The practitioner must strip away all the barriers in order to live as part of the universal life. A person is not some private entity travelling unaffected through time and space as if sealed off from the rest of the world by some thick shell. Living for 100 or for 100,000 lives sealed off like that, not only isn’t living, but it isn’t also possible. In our lives are present a multitude of phenomena, just as we ourselves are present in many different phenomena. We are life, and life is without limits: Perhaps one can say that we are only alive when we live the life of the world, and so live the sufferings and joys of others. The suffering of others is our own suffering, and the happiness of others is our own happiness. If our lives have no limits, the assembly of the five aggregates which makes up our self also has no limits. The impermanent character of the universe, the successes and failures of life can no longer manipulate us. Having seen the reality of interdependence and penetrated deeply into its reality, nothing can oppress you any longer.
The meditation on interdependence is to be practiced constantly. We might naturally devote time to meditate on it while sitting, but it must become an integral part of our involvement in all ordinary tasks. We must be able to see that the person in front of us as oneself and that we are that person. We must be able to see the process of inter-origination and interdependence of all events, both those which are happening and those which will happen.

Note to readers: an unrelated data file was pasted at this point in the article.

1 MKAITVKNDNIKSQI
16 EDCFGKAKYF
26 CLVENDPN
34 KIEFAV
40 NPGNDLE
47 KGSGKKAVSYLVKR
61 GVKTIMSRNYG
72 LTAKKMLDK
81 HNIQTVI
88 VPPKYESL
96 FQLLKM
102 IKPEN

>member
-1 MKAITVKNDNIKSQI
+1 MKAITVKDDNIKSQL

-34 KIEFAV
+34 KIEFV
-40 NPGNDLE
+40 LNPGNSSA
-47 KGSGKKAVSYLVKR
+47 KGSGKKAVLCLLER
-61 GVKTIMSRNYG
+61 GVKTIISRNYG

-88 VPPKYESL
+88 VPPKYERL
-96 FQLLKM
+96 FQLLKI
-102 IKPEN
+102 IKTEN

by Martin Luther King, Jr., from Christmas Sermon On Peace, 24 December 1967.
It really boils down to this: that all life is interrelated. We are all caught in an inescapable network of mutuality, tied into a single garment of destiny. Whatever affects one directly, affects all indirectly. We are made to live together because of the interrelated structure of reality. Did you ever stop to think that you can’t leave for your job in the morning without being dependent on most of the world? You get up in the morning and go to the bathroom and reach over for the sponge, and that’s handed to you by a Pacific islander. You reach for a bar of soap, and that’s given to you at the hands of a Frenchman. And then you go into the kitchen to drink your coffee for the morning, and that’s poured into your cup by a South American. And maybe you want tea: that’s poured into your cup by a Chinese. Or maybe you’re desirous of having cocoa for breakfast, and that’s poured into your cup by a West African. And then you reach over for your toast, and that’s given to you at the hands of an English-speaking farmer, not to mention the baker. And before you finish eating breakfast in the morning, you’ve depended on more than half of the world. This is the way our universe is structured, this is its interrelated quality. We aren’t going to have peace on earth until we recognize this basic fact of the interrelated structure of all reality.
|Sun, January 16||Mon, January 17||
Tue, January 18
Gaithersburg, MDEvening Practice at the Episcopal Church of the Ascension 7:00 pm - 8:30 pm
|Wed, January 19||
Thu, January 20
Ashton, MDMorning Meditation at Blueberry Gardens 7:00 am - 8:10 am
|Fri, January 21||Sat, January 22|